Saul Rodriguez Eatin
Photo by Al Applerose
Saul Rodriguez "We Eatin!"
By David A. Avila
A highly watched Spanish language television station devoted an entire 90-minute sports segment on the boxing exploits of Riverside’s Saul “Neno” Rodriguez.
How many 22-year old athletes not named Mike Trout get that kind of attention?
Rodriguez (16-0-1, 13 Kos) tests his mettle against another undefeated fighter Antonio Capulin (14-0, 6 Kos) of Houston on Saturday May 30, at Florentine Gardens in Hollywood, California. The Top Rank event will also be televised by UniMas.
It was the Los Angeles-based UniMas that aired this past Saturday a segment on former Riverside Poly graduate Rodriguez and his flashing fists. One of the analysts Israel Vazquez is a former world champion who made a career of exciting fans with his battles. It’s one of the reasons he was called “El Magnifico.”
Vazquez called Rodriguez one future prospect with a bright future and noted the explosiveness of his punches.
Inside the boxing ring Rodriguez has that look of hunger like a shark searching for its next meal. He recently adopted the term “We Eatin” as his motto and had T-shirts made stating that fact. It’s a battle cry and self-motivator meant to remind himself of the importance of each fight.
“I’m facing an undefeated fighter for the second time,” said Rodriguez, while hitting a speed back. “But that guy was only 1 and 0.”
The fast-rising prospect expects a heated battle and counts on his other fighting tools aside from his mind-numbing punches to guide him to victory.
Rodriguez’s team is an impressive compilation of boxing whizzes. First there is Robert Garcia the lead trainer who’s a former world champion and now the coach of dozens of prizefighters from the Oxnard area including Brandon “Bam Bam” Rios. When it’s close to fight time he watches Rodriguez spar and works to eliminate mistakes.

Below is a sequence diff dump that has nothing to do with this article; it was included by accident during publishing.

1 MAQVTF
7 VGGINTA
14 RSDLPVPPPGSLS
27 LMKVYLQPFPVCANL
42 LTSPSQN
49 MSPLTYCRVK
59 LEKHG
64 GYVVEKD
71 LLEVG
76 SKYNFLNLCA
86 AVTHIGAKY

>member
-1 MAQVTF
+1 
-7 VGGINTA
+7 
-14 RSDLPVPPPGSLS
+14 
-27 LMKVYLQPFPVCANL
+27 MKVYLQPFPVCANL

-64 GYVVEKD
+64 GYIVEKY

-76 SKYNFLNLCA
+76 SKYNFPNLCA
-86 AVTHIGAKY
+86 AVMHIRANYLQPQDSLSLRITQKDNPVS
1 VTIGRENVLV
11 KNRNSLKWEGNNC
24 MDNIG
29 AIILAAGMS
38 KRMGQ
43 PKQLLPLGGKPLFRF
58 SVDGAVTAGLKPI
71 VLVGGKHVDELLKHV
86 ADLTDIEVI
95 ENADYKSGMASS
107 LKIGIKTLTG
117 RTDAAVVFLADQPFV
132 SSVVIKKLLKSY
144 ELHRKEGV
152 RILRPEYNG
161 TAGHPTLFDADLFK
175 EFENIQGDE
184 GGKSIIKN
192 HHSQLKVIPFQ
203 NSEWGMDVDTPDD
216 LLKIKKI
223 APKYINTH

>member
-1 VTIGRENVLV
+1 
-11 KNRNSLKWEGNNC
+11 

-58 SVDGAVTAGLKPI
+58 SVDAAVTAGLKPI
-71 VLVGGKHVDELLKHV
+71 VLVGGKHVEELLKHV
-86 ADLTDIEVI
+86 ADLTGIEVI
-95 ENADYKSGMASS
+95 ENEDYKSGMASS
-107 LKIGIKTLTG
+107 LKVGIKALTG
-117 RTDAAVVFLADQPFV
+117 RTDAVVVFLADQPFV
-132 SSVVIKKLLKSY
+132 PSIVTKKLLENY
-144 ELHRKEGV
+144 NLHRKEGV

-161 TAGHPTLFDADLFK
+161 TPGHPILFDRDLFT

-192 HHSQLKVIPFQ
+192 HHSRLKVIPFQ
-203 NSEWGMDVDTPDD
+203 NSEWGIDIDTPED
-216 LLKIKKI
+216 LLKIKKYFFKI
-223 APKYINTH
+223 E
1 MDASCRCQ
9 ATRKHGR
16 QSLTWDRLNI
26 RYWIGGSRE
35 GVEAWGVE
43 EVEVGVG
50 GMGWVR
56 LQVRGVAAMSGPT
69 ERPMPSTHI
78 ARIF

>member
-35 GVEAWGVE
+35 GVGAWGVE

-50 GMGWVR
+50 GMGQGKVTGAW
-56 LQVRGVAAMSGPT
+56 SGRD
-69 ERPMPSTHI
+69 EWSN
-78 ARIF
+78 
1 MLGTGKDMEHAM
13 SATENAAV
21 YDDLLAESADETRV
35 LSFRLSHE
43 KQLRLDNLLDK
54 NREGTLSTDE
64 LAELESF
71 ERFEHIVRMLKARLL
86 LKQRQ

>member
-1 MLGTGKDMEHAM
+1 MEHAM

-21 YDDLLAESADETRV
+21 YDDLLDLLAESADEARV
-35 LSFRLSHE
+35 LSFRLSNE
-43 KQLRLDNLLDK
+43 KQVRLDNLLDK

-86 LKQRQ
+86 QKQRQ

Next on the team is Eduardo Garcia, a former head trainer who guided Fernando “El Feroz” Vargas to a world title. He’s retired but supervises Rodriguez on a daily basis.
Finally, there’s two-time world champion Mikey Garcia who serves as Rodriguez’s guru. Whatever the Riverside fighter is going to face, Garcia has already been there. Plus, he’s considered one of the current best fighters in the world at any weight. He serves as Rodriguez’s primary sparring partner and presses him every day.
“Whatever holes I have Mikey helps me defensively,” said Rodriguez. “He teaches me a lot every day.”
On this spring evening, Rodriguez and two others discuss music, diet, and finances. It’s an unexpected collage of topics one would expect from three prizefighters. But mostly, they talk about the scientific aspects of their sport.
Lately, Rodriguez has been focusing on the defensive tactics and strategies of fighting. Though his idol is “Iron” Mike Tyson, he’s come to appreciate the defensive to offense mastery of Cuba’s Guillermo Rigondeaux.
But still, he loves to watch Tyson gobble up opponents on old video clips with his pressure and explosive punches. It’s a something they have in common.
“We eatin” said Rodriguez. “You know what that means?”